(Seventeenth in a series.)

The town church was steeped in pride and doctrinal and moral failure. We’d not known this when we took the call, but it wasn’t long until the facts were clear. As soon as we arrived, we noticed the people of the church avoiding any acknowledgement of what was immediately obvious to Mary Lee and me, which was the serious moral failure of people at the very center of the church and its leadership.

Last chapter I mentioned the case of the girl ordained and installed as an elder of the church when she was in high school, and her refusal to submit to the elders’ request that she meet with them to hear their admonition concerning her fornication now that she was off at college. But this was the tip of the iceberg.

Meanwhile, the rural church was growing in repentance and godliness. Earlier, I recounted Don and Evelyn Jerred’s repentance over Evelyn serving as a woman elder, after which Don himself finally agreed to stand for nomination as an elder (which for years he had refused to do). Too, I outlined the decision of the elders of that church to go out and visit those on their membership roll who never attended worship except at Christmas and Easter.

There were many other indications of spiritual fruit out in the country at Rosedale Presbyterian Church while First Presbyterian Church back in town continued down the path they had chosen of pride in the midst of doctrinal and moral degradation.

There are a number of things I could recount. The worst accounts I will not give here, but some may be told without discouraging the godly and repentant.

One day, the husband of one of the regular attenders called requesting a meeting. He was in his late fifties or early sixties, and although his wife was a faithful attendee, he rarely showed up. His wife was tall and he was taller. They had very tall sons who were already adults and never darkened the church’s doorway.

The day for the meeting arrived and we sat down for our talk in the pastor’s office. He was an imposing figure, both in stature and self-confidence. He quickly got to the point. He told me he (but by implication, also his wife and other church members) did not approve of my preaching. If you ask why, I would say because I preached Scripture and applied it to our consciences.

Having enumerated his objections to my preaching, he looked me dead on and asked, “How long do you think we’ll keep paying you if you keep preaching the way you are?” Keep in mind that he never attended worship.

He’d thrown down the gauntlet and I responded, “I don’t know, but you know what?”

“What?” he responded.

“Look over there in the corner of my office. You see what’s there?”

“What, the vacuums?” he answered.

“Yup, the vacuums. The school district had an auction last Saturday, and I won the bid on those vacuums. I love vacuums. In fact, until I arrived here, I worked cleaning carpet and upholstery, and washing windows. I love cleaning. I love stripping and waxing floors. I love painting. In fact, I’ve been missing that work. You know why?

“No, why?”

“Because when I finish washing windows and stripping and waxing floors and cleaning carpet, I can tell what I’ve done. I get to walk backwards and survey my work and see what I’ve done.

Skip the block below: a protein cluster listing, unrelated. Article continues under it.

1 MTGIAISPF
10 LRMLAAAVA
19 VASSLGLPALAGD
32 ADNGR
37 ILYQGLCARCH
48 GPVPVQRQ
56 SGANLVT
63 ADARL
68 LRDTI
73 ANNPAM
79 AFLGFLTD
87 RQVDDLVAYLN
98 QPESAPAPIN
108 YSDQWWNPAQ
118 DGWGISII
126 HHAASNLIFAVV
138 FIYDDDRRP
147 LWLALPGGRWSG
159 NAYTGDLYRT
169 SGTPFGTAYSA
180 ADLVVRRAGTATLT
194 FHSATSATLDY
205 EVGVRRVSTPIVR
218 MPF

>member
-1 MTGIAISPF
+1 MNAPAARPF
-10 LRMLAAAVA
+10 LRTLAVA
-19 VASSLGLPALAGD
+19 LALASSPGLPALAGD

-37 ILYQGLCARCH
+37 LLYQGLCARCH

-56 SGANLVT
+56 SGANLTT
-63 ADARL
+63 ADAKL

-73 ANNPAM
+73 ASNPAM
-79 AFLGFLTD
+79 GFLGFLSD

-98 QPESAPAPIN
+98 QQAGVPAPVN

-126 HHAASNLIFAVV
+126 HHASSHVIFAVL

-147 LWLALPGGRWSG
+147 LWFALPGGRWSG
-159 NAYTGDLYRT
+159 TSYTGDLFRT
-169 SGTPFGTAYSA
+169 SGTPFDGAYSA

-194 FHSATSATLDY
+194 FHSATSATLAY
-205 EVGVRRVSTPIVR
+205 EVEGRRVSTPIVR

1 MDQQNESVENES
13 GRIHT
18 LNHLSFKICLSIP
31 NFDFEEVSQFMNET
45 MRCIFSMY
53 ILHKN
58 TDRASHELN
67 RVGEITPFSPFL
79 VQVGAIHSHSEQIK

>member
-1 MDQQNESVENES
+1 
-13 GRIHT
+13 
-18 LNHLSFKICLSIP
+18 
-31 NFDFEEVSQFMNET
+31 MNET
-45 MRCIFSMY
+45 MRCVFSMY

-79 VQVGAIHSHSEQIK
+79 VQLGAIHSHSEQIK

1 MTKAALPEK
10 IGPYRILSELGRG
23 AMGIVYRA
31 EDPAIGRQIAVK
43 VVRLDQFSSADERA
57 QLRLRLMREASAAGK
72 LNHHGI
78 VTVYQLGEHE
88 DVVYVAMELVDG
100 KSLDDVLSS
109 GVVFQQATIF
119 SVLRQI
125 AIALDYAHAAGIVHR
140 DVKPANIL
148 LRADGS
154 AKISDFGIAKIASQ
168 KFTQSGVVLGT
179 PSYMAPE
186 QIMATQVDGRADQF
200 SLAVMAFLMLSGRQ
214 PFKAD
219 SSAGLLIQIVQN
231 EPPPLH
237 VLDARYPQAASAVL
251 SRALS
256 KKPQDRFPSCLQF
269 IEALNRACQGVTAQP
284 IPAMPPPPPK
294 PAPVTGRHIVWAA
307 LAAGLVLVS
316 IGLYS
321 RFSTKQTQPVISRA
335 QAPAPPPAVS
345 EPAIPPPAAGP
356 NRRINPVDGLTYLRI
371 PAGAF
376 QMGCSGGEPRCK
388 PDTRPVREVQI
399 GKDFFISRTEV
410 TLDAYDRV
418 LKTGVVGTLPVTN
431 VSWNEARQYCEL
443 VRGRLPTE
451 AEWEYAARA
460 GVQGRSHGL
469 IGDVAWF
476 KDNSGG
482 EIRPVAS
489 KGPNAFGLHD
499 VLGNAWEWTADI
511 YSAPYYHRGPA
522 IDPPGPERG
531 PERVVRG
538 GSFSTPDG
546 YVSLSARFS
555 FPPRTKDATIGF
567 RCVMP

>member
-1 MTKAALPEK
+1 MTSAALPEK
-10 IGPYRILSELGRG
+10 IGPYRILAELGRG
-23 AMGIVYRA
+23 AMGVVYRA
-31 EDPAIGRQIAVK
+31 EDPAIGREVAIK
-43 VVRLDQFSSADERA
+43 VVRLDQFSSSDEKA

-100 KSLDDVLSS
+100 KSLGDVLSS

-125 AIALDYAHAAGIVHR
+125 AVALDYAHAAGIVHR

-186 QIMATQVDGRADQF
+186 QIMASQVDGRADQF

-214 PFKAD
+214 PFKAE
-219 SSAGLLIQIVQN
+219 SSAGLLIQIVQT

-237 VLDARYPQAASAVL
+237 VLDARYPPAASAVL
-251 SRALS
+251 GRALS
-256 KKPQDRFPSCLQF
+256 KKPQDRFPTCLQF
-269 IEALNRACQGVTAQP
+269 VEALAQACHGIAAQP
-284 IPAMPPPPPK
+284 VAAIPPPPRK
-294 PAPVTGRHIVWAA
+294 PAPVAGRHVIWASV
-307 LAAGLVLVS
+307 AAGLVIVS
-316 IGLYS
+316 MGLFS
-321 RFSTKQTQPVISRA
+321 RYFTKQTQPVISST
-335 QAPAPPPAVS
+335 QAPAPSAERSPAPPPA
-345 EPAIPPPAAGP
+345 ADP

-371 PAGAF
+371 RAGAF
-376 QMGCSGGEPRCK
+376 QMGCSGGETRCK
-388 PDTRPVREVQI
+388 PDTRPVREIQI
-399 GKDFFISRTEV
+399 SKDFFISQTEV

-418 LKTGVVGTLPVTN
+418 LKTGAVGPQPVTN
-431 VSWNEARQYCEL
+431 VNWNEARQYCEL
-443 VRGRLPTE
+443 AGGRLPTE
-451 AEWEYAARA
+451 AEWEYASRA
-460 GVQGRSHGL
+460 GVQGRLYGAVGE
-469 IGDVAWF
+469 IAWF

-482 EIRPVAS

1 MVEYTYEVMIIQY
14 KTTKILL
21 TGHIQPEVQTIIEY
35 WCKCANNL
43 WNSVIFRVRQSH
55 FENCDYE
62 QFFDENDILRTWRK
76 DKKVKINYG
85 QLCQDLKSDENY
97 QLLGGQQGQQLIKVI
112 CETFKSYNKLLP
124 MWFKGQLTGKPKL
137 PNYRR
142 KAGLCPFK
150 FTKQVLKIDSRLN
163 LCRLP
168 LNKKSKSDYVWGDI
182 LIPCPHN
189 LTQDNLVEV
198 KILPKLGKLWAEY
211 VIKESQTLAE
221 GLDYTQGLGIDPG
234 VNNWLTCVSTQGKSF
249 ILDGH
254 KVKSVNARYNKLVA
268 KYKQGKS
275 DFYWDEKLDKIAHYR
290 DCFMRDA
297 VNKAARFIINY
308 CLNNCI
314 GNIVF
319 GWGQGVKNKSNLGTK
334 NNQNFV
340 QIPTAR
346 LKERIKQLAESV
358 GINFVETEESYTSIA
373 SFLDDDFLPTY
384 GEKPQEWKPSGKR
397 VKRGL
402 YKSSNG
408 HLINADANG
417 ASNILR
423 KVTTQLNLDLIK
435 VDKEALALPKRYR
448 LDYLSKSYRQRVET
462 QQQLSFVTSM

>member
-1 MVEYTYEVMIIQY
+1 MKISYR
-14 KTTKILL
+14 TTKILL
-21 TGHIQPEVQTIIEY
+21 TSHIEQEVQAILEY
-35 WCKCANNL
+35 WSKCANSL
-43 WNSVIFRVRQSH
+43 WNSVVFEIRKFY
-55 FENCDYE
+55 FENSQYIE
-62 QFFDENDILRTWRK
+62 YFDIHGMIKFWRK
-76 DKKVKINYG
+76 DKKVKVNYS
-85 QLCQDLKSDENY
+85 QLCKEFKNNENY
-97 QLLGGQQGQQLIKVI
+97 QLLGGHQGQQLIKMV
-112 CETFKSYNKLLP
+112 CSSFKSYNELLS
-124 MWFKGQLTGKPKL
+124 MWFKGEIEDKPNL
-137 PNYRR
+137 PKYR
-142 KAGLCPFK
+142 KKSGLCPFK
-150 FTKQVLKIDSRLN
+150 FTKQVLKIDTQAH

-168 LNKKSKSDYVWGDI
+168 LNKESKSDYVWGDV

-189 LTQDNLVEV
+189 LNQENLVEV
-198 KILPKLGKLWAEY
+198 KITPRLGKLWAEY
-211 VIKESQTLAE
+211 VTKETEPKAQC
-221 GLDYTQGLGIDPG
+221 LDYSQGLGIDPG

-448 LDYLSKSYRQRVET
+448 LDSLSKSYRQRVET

“I’ve discovered the frustrating thing about being a pastor is that you never can see what you’ve done. You never can take pride in it. You’re never able to step back and look at your sermon, for instance, and say ‘Oh boy, what a good job I did!’

“You know, I find that frustrating. And that’s why I went to the auction last Saturday and bought those vacuums. I’m missing my work. I want to clean.

“Honestly, I’d love to have an excuse to start cleaning again. Those are good vacuums. I can fix them up real quick and they’ll be like new. So if you and others in this church don’t like my preaching and stop paying me, I’ll be happy to start cleaning again.

“But I won’t stop preaching to you. It doesn’t matter if you pay me. I’m gonna keep preaching. I’ve been called and this is my responsibility before the Lord.”

You can imagine he was nonplussed. He bid his goodbye and left. No scene. He was just quiet. He never attended worship, and my recollection is his wife became infrequent, herself. I felt badly for her.

Let us not lose heart in doing good, for in due time we will reap if we do not grow weary. So then, while we have opportunity, let us do good to all people, and especially to those who are of the household of the faith. (Galatians 6:9-10)

A couple years later, this same man asked for another meeting. The day arrived and he was as imposing as before. Sitting down, once more he quickly got to the point.

“I know you are lying on your IRS forms.”

It was blackmail. He wanted me gone and assumed I was an IRS cheat (which I admit I’m entirely capable of being, save for the grace of God).

But by that same grace of God, I was able to respond, “Please report me to the IRS. I’d be grateful to be audited.”

Nonplussed for the second time, he left my office shortly, and I never heard from him again.

Twenty-five or so years later, though, one of his sons posted a nasty attack on one of my social media pages. Like father, like son.

Some readers may have been scandalized that I didn’t take my Dad’s advice and resign my call to this church after the session approved the church-house being used by the former pastor and our teenage elder living in fornication.

But remember, ours was a yoked parish and the rural church was repenting. They owned me body and soul.

It’s such a wonderful story of God I am allowed to tell!

Mary Lee says, “Yup.”

(Seventeenth in a series.)

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